M.A. Catholic University, 1997
Ph.D. University of Delaware, 2001
Middle English Literature, Medieval Culture, History of the English Language
Dr. Scott Lightsey specializes the literary history and culture of late medieval England in its European contexts. His teaching encourages a holistic understanding of literature, language, aesthetics, and the principles, customs, and habits within which they flourish. He teaches the Middle English Seminar, the life and works of the poet Geoffrey Chaucer, and a small array of literary and cultural history courses such as The Medieval City and Women and Family in Premodern England, as well as surveys in the History of the English Language and British- and World Literature. His publications explore the intersections between the rarefied aesthetics of elite poetry, art, and social forms, and the grittier world of work and technology that enable familiar elite forms of expression.
Dr. Lightsey’s early work focused on English poetic responses to and representations of manmade mirabilia—the marvels, wonders, theatrical displays, and clockwork gadgets that burst into effect in the court and public performances of the latter fourteenth century. More recently, he has focused on the role of craft in the poetry of John Lydgate, produced a study of fourteenth century clocks, and undertaken a book-length project tentatively titled Young Chaucer, framing a revised image of the grey-bearded and rotund elder poet as a saddle-hardened young soldier and adventurer; instead of looking back through later poetry, the details of Chaucer’s early life coalesce into a portrait of a young man whose youthful presence facilitated his later legacy.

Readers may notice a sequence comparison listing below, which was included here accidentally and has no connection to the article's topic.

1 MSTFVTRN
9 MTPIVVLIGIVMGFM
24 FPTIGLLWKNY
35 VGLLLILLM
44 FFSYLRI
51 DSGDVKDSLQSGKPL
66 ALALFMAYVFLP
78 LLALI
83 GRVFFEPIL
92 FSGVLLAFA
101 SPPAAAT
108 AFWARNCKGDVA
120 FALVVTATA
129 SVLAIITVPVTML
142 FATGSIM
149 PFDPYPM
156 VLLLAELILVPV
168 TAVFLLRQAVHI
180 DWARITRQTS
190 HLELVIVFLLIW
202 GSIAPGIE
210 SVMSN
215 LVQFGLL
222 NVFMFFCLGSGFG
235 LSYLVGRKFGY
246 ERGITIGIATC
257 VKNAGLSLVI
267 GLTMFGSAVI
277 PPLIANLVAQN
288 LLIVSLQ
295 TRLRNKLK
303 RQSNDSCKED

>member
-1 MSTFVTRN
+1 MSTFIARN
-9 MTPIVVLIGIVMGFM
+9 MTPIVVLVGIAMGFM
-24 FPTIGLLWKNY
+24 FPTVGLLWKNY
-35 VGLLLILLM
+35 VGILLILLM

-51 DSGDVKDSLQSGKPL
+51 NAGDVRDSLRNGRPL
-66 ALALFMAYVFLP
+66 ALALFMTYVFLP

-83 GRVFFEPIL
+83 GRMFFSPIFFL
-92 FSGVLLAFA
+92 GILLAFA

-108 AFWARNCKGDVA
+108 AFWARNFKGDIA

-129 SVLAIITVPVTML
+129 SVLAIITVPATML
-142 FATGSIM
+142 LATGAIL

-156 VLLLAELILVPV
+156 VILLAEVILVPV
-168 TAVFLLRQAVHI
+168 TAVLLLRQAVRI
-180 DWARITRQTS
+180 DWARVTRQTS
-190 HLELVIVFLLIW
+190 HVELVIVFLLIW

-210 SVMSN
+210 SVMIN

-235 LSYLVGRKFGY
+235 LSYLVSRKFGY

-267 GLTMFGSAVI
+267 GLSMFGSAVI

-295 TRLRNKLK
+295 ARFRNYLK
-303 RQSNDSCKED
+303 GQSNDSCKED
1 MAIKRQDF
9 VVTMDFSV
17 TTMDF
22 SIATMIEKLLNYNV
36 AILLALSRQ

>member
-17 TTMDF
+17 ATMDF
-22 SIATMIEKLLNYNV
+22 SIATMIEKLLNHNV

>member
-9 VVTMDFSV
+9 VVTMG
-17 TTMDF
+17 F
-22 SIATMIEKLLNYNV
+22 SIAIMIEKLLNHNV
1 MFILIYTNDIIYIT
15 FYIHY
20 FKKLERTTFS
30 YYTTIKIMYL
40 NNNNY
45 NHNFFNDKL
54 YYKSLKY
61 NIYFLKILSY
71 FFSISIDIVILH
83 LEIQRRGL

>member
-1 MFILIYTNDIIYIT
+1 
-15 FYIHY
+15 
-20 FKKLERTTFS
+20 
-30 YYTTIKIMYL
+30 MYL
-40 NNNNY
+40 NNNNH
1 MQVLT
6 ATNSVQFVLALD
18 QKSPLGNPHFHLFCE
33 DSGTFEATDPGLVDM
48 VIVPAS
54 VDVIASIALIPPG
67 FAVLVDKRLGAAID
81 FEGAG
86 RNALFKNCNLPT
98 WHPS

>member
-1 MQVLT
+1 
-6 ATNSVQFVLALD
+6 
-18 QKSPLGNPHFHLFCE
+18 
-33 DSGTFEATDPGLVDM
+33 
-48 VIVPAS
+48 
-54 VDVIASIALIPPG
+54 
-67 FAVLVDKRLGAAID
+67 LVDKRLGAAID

Elements of a later chapter from this project appear in a recent Chaucer Review, and Scott’s work is published or forthcoming in journals such as Studies in the Age of Chaucer and Postmedieval and in anthologies by MLA, Cambridge University Press, Salem Press, and others. His research at the Library of Congress, the Folger Shakespeare Library, the British Library, and the Bibliothèque nationale de France has been funded by a variety of university grants and through the British Academy.
Selected publications include:
“’Of crafty bildyng & werkyng most roial’: Lydgate’s Allusions to Craft and the Role of Making in Medieval Civic Poetry” in Later Middle English Literature, Materiality, and Culture: Essays in Honor of James M. Dean. Brian Gastle and Erick Kelemen, Eds. (University of Delaware Press 2018).
“Chaucer’s Return from Lombardy, the Shrine of St. Leonard at Hythe, and The House of Fame, ll. 112-18.” Chaucer Review, vol. 51.2, April 2017.
“Dicti Galfridus—‘Of the said Geoffrey…’” Critical Insights: Geoffrey Chaucer. Ed. James M. Dean (Salem Press, 2017)
“Chaucer’s International Presence.” Critical Insights: Geoffrey Chaucer. Ed. James M. Dean (Salem Press, 2017)
“The Paradox of Transcendent Machines in the Demystification of the Boxley Christ,” Postmedieval: a journal of medieval cultural studies. Vol. 1, no. 1, spring/summer 2010 (2011), pp. 99-107